Tuesday, February 13, 2007

Feeding the Flesh

Taken from Joshua Harris' Blog. Thought it was good and memorable.

"This past Sunday, in considering what holiness requires, we looked at Romans 13:14:
But put on the Lord Jesus Christ, and make no provision for the flesh, to gratify its desires.
The text describes the radical, decisive action of casting off sin, but it also tells us that there’s a daily ongoing aspect to ridding our life of sin. And that is to cut off those things that strengthen our sinful desires or flesh. Look at verse 14. It takes us to a deeper, heart-level struggle for holiness. It says, "But put on the Lord Jesus Christ," and here’s the phrase I want us to hone in on: "and make no provision for the flesh to gratify its desires."

In my message, I wanted us to consider what "the flesh" is, and how it functions in our lives. As I was thinking about this, I started doodling on my notes--something that helps me think more clearly. (I tend to do it in meetings, which sometimes irritates my friends.) Anyway, these doodles gave me the idea of sharing a bunch of the cartoons I drew to try and explain the flesh and how it functions in our lives. So, here goes:

1. This is you. Or us--a human made in God’s image. Ladies, sorry you have to identify with a little guy...and I’m not sure why he doesn’t have a shirt.

2. This is the flesh. He’s kind of a Jabba the Hut meets WWF wrestler. The Flesh represents the sinful, corrupted desires of our heart. It’s not a reference to our bodies--our bodies are created by God and are good. The flesh represents our sinful cravings to live for ourselves and disobey God’s laws and commands.

3. Before Jesus saves us, this is how all of us relate to the flesh. The Bible says that we are slaves to our sinful desires. Our flesh is boss. If you’re not a Christian, I’m not trying to offend you. I know this isn’t a flattering picture of your current condition but it’s true of all of us apart from God saving us.

4. This is what happens when we trust in Jesus. Because Jesus died on the cross and conquered sin and rose again, we are freed from the power of sin. It’s no longer our boss. See how the chain is broken? And we get clothes, which is really great.

5. But our flesh doesn’t disappear. It still hangs around to entice us. After we’re Christians, we’re no longer slaves to sin, but the flesh can still tempt us. We can choose to give into temptation and indulge the flesh. This is what theologians call "indwelling sin." Jesus broke the power of sin, but we still live with the presence and influence of sinful desires.

6. That’s why the Bible is full of encouragement to fight our fleshly desires.
We can’t live at peace with it. We have to attack it and deny it. (In hindsight, I guess the "sword of the Spirit" would have been a bit more biblical. Oh well.)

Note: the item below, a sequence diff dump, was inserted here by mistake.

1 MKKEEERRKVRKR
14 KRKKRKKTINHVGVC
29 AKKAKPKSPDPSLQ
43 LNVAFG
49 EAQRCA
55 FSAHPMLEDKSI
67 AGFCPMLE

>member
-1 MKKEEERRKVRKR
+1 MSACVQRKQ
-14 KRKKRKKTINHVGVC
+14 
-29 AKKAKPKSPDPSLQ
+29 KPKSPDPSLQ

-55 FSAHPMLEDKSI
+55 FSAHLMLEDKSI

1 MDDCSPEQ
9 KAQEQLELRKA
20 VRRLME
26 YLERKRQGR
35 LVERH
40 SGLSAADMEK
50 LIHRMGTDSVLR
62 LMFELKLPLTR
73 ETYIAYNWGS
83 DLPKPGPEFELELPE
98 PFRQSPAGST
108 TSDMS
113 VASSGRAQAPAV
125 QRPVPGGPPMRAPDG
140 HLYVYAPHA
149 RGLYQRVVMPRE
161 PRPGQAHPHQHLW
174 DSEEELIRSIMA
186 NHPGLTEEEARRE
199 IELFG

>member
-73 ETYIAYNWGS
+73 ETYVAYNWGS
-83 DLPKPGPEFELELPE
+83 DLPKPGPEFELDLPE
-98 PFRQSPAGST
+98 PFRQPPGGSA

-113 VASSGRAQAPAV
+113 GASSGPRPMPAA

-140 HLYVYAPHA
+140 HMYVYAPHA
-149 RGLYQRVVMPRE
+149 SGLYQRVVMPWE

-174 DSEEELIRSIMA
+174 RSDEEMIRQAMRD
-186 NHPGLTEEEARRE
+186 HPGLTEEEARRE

7. The problem is that too often Christians make friends with their flesh. In fact they feed their flesh. We give into our sinful desires. We pamper our flesh. We provide it three rounded meals a day with snacks and dessert. We might think that since we’ve been freed by the cross it’s okay to indulge the flesh. But there’s a real problem. When we feed the flesh...

8. ...it grows! And before you know it, the flesh is bigger and stronger than you and starts to push you around. That’s why Paul is telling us in Romans 13 that we need to...

9. ...starve our flesh!
That’s what we want our flesh to look like. We want the flesh gaunt and feeble.

When Paul says "make no provision for the flesh" he’s saying don’t feed your sinful desires. Don’t do things—don’t think things, don’t watch things, don’t meditate on things--that strengthen your sinful inclinations.

Let’s think for a minute about our media diet. I think one of the biggest ways that Christians today feed their flesh is through what we watch on TV, in movies, and online.

We each need to ask the question "Are the things I’m watching feeding my flesh?"

And if the answer is "yes," it doesn’t matter what the movie is rated. It doesn’t matter if everyone you know watches it. You need to act on what God shows you. Don’t feed your flesh. Don’t make provision for your sin. Turn away from it.

• Maybe for you the sensual scenes, or even plots, in certain movies or TV shows increase the strength of lust in your heart. Turn it off.

• Maybe violent movies and shows feed anger and a desire in your soul to use violence to get your way. Turn it off.

• Maybe the advertisements and the values you expose yourself to are feeding your cravings for material things or wrong ideas about your body. Stop watching.

• Maybe the things you watch feed your unbelief and fear. One mother I spoke to recently requested prayer because her dreams were filled with demonic images. She was afraid to sleep. When asked her about her television viewing habits, she told me that she often watched TV shows about real-life crime that were very violent. As we talked, she began to see the connection between what she watched and the bad results in her heart.
Friends, what we view in media becomes our meditation. It either feeds our desire for godliness or it feeds our flesh. Which one are you feeding?

If you added up the time you spend reading God’s word, praying, listening to sermons or reading Christian books, how would it stack up against time spent watching TV and movies? If you give more of your time to worldly entertainment and pursuits, is there any reason to be surprised that sinful desires are so strong in your life? No. If we're feeding the flesh, it’s no mystery that we’re not growing in holiness."


natamllc said...


at least this is a more humorous way of losing the weight!

Luke said...

lol I like it alot.

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